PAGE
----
Brick Patios – Two Methods of Installation
Two Installation Methods
The Brick Industry Association will tell you that there are four installation methods available to you. In reality, there are only two that would ever be used by 99.999 percent of homeowners in America. The two that are used are the flexible base and the rigid base.
The flexible base system is a combination of crushed rock, maybe gravel and coarse sand. Guess what? You can only use mortarless brick with this system. Oooops! I used mortared brick in my "experiment" 20 years ago with my inadequate (no crushed rock!) flexible base.
The rigid base system used with paving brick employs a concrete slab beneath the paving brick. This slab can be a steel reinforced slab or one with no steel. I prefer a steel reinforced slab. Both types of brick can be used on a rigid base. Do you see why you have to make up your mind before getting out the shovels?
The Flexible System
To begin your patio you must know where you are going to finish. Does that make sense? What I mean is that you need to establish a finish height and then work backwards. This allows you to establish the top of the dirt upon which you will place the first wheelbarrow of crushed rock or concrete.
A flexible base system requires a minimum of four inches of crushed rock as a base material. Some interlocking brick manufacturers may suggest six inches. Once this is in place, you need to smooth it and compact it. Compaction is best achieved using a mechanical plate-type vibratory compactor. It operates much like a walk-behind lawn mower. The only difference is that you sshaakkkke a lot while operating it!
Once the gravel base is in place, you top it with 1 1/2 inches of coarse sand. The sand is not compacted just yet. You smooth it off to the exact profile and the slope you wish the final patio to be. Once this is complete, you simply set the concrete bricks onto the sand. The interlocking bricks just mesh together. Undoubtedly you will have to make cuts where the bricks round corners or intersect border bricks. Saws, cutters and chisels will accomplish all cutting tasks.
Now that we have gotten this far we can see how much dirt we had to dig. Let's see, we had six inches of gravel, 1 1/2 inches of sand and a brick that is 2 3/8 inch. That adds up to just about 10 inches! That's a lot of digging.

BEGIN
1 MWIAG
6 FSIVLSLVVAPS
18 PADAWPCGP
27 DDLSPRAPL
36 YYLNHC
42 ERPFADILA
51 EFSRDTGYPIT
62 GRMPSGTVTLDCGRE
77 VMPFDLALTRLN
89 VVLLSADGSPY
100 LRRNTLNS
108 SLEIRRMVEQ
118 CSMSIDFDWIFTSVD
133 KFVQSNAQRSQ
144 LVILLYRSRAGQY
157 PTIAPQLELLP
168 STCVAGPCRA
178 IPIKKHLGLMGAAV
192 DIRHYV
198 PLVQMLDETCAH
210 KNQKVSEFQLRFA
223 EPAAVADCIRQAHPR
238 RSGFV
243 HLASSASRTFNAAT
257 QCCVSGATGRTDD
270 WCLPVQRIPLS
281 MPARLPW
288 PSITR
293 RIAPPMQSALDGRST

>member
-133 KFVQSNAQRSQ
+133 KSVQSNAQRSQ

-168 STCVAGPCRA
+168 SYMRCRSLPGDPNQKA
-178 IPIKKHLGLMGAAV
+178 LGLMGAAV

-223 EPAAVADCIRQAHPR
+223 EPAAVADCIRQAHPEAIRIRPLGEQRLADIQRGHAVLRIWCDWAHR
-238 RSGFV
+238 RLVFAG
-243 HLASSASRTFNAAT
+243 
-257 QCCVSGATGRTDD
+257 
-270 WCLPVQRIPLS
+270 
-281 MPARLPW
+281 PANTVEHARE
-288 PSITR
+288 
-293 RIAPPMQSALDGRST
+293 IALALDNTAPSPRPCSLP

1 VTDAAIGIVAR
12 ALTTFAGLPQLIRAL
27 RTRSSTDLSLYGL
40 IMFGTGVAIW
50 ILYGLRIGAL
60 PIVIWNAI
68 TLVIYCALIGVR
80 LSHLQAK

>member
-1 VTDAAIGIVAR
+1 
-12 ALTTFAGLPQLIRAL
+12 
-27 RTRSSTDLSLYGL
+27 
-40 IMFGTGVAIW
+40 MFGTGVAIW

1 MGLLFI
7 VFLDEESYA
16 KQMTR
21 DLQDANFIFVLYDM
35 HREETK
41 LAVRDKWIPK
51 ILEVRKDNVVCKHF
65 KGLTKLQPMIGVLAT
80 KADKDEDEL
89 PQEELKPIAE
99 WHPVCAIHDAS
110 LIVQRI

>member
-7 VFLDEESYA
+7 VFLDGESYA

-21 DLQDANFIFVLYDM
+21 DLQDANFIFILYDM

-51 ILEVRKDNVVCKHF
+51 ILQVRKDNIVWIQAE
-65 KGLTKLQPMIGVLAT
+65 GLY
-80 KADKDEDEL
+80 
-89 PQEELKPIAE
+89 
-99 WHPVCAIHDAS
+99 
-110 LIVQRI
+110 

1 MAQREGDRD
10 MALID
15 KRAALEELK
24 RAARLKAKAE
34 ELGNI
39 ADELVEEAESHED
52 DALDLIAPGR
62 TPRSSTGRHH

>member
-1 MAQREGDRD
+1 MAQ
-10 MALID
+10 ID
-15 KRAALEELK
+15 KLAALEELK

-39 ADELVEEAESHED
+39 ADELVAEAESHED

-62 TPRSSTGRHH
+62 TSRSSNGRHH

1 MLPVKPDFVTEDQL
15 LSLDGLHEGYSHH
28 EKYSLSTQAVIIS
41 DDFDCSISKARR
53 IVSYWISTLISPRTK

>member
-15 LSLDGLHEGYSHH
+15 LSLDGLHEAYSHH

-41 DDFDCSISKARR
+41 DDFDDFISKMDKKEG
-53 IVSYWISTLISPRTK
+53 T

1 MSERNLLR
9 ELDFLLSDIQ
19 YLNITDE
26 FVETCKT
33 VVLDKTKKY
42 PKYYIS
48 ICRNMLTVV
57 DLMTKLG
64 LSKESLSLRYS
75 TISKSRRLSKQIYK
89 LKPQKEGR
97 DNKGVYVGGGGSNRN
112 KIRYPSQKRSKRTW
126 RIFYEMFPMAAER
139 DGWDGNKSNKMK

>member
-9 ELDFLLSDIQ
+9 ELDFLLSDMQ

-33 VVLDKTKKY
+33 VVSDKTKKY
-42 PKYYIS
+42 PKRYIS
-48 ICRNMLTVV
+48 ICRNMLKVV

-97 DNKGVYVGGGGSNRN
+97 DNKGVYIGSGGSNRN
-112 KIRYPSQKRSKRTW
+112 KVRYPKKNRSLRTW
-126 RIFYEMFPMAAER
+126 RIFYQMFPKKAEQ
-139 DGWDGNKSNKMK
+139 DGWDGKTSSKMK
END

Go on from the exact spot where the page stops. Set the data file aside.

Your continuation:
So you don't like to dig? Well, maybe the rigid base system is the way to go for you. It requires 20 percent less digging if you use the standard clay paving brick. However, the placement of the concrete, brick and mortar between the brick requires more labor and skill.
To further complicate things, the look is often different. Using a clay paving brick with a rigid base, you can create a patio that has the look of a brick wall. You actually have mortar joints between each brick. The mortar can be colored or standard gray. The choice can be complicated, no doubt!
The Rigid Base System
This system is what I have used. My current house has thousands of clay paving bricks laid in a thin (1/2 inch) layer of Portland cement mortar. A 1/2 inch mortar joint is between each brick as well. The look is stunning. The deep tones of red clay brick match my country Victorian home quite well. Of course, Kathy picked the colors. I can't match socks much less house colors.
To begin my rigid base system I installed a four inch thick steel reinforced concrete slab. I installed the concrete on top of two inches of pea gravel. This gravel allows water to escape from beneath the slab. Water under concrete in the wintertime can cause serious frost heaving!
The concrete was poured at 4,000 PSI which allows it to resist damage from cold Cincinnati winters. The 1/2 inch steel bars are placed on two foot centers in both directions. The steel is placed above the dirt so that it ends up right in the middle of the concrete slab.
Once again, you need to figure out your total system thickness to determine how deep you must dig. In my case, I needed to excavate eight inches of soil. Don't forget to slope your patio! Make sure that water drains away from your house. A slight slope of 1/8 inch every two feet is undetectable as you walk across the patio.